Ethics in Social Science Research: Becoming Culturally Responsive provides a thorough grounding in research ethics, along with examples of real-world ethical dilemmas in working with vulnerable populations. Author Maria K. E. Lahman aims to help qualitative research students design ethically and culturally responsive research with communities that may be very different from their own. Throughout, compelling first person accounts of ethics in human research–both historical and contemporary–are highlighted and each chapter includes vignettes written by the author and her collaborators about real qualitative research projects.

Ethical Research With Children : Always Othered?1

Ethical Research With Children : Always Othered?1

You run like a girl, cry baby, don’t be a baby, stop acting like a child, still wet behind the ears, snotty-nosed kid, what a big baby, he is in his second childhood, babified, infantile, puerile, juvenile, grow up, act your age and not your shoe size, be a man.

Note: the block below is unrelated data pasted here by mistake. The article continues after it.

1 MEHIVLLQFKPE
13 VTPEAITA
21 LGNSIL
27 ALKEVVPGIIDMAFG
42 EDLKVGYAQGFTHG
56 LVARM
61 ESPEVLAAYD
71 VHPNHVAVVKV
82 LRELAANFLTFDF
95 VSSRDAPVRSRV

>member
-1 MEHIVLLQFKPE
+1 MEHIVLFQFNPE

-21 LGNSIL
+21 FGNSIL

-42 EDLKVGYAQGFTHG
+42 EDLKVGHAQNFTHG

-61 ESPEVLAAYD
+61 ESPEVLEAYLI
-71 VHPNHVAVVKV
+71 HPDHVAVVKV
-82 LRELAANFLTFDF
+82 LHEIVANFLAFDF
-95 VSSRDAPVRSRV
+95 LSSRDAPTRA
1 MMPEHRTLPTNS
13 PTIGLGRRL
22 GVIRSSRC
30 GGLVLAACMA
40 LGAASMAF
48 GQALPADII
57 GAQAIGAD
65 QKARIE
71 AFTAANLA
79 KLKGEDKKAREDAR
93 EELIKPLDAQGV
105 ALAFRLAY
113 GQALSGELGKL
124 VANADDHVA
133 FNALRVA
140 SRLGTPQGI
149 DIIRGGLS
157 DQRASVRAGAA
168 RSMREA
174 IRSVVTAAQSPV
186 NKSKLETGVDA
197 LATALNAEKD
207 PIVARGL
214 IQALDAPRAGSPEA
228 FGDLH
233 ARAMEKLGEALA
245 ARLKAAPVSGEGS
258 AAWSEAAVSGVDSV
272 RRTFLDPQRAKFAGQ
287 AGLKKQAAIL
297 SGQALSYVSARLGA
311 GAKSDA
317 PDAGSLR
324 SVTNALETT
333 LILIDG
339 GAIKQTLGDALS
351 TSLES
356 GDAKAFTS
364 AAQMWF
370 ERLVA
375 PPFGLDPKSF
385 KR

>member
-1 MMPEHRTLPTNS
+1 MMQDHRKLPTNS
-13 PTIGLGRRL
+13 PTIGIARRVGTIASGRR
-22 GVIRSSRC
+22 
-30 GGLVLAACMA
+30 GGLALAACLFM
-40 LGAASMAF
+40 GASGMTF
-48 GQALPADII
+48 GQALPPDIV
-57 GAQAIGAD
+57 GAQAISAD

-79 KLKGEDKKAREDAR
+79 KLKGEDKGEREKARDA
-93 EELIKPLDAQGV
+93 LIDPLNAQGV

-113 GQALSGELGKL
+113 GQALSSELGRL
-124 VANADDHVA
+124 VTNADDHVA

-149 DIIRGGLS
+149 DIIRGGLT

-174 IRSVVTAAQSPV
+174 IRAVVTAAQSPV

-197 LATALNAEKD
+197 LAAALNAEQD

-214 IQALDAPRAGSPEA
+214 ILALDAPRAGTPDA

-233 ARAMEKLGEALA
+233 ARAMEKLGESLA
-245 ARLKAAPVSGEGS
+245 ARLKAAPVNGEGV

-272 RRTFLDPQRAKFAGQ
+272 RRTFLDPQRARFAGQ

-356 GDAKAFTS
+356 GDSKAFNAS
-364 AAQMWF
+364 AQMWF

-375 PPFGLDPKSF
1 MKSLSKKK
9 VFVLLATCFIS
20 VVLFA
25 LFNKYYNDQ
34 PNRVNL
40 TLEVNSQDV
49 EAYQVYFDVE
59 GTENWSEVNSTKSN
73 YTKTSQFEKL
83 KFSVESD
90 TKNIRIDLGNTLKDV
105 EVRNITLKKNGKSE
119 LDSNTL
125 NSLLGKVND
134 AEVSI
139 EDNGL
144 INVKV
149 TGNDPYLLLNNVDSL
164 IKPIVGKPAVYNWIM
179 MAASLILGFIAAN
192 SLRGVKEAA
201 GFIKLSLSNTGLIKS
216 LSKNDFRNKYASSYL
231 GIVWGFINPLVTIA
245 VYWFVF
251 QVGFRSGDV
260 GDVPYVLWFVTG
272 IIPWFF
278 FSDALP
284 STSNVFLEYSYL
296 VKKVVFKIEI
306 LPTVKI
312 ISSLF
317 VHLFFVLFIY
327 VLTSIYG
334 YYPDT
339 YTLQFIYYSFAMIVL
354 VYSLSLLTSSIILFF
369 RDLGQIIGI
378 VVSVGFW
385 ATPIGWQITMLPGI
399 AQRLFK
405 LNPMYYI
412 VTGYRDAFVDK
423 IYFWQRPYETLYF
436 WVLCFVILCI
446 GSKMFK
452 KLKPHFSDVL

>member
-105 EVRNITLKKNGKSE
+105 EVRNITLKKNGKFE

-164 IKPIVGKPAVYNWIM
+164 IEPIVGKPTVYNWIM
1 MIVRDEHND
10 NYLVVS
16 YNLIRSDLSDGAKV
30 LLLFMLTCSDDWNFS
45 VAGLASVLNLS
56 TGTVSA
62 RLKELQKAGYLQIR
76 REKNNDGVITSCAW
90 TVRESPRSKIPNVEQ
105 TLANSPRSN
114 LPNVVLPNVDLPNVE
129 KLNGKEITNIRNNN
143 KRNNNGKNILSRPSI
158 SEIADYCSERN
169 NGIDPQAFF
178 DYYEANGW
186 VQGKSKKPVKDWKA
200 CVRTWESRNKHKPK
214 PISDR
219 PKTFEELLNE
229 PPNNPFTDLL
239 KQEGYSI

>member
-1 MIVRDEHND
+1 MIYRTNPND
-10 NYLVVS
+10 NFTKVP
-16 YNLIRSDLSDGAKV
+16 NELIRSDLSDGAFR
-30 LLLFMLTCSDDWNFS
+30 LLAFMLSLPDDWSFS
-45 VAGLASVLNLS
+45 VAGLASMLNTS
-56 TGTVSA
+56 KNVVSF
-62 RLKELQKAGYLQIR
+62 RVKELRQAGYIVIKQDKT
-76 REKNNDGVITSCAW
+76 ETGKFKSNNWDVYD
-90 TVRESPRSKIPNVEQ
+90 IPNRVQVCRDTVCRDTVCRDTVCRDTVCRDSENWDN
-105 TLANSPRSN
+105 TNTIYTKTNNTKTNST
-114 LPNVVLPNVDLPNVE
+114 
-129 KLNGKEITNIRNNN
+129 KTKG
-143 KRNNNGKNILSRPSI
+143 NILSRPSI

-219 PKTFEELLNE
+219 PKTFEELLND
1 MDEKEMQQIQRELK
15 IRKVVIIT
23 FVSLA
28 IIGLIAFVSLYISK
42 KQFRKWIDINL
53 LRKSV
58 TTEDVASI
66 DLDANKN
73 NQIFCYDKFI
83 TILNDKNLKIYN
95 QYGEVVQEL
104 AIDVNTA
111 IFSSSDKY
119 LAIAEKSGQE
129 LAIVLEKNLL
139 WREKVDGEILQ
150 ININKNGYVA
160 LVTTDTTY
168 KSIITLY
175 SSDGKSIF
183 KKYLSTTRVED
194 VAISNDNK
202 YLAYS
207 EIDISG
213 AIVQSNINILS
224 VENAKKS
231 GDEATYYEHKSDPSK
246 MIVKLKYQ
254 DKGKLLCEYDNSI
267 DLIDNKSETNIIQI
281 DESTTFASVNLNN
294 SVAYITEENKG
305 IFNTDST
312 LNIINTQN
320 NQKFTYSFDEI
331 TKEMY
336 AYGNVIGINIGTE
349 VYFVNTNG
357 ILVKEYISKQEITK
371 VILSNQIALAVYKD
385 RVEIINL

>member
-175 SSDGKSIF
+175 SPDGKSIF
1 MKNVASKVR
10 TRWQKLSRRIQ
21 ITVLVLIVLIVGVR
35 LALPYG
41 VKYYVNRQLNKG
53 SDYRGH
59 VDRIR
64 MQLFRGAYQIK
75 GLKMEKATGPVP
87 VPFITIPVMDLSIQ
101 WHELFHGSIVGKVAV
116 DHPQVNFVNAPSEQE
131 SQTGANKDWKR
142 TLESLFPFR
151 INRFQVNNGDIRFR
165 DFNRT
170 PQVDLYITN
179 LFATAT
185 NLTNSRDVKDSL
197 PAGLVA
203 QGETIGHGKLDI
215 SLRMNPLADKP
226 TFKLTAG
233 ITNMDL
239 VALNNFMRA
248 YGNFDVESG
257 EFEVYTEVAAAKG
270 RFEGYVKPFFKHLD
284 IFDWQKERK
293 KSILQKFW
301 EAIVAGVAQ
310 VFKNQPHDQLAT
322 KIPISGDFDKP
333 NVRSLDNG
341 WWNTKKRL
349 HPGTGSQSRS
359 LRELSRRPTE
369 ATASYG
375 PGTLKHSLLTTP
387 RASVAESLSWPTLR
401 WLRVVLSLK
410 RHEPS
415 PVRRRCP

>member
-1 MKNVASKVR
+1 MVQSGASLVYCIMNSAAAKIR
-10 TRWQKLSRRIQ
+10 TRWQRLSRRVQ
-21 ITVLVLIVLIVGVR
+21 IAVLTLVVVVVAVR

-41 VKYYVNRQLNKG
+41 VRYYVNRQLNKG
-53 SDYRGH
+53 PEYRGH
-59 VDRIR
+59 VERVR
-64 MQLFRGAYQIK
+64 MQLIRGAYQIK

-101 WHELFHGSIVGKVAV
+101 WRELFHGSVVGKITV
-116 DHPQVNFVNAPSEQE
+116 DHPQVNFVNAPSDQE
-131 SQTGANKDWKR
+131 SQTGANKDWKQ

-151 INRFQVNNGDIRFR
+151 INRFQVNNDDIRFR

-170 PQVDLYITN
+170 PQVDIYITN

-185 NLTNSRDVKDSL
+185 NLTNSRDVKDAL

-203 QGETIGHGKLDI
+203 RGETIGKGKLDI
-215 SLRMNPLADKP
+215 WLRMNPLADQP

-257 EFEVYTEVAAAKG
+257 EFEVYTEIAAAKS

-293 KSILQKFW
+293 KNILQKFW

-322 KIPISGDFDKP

In a powerful treatise, Beverley (2000) conceived of the relationship between researcher and the researched as “constructed out of the opposing terms of a master slave dialectic: metropolis/periphery, nation/region, European/indigenous, creole/mestizos, elite/popular, urban/rural, intellectual/manual, male/female, lettered/illiterate . . .” (p. 562). In this chapter, I am extending Beverley’s conceptualization specifically to children where the tension is more striking since, typically, children do not have the same rights as ...

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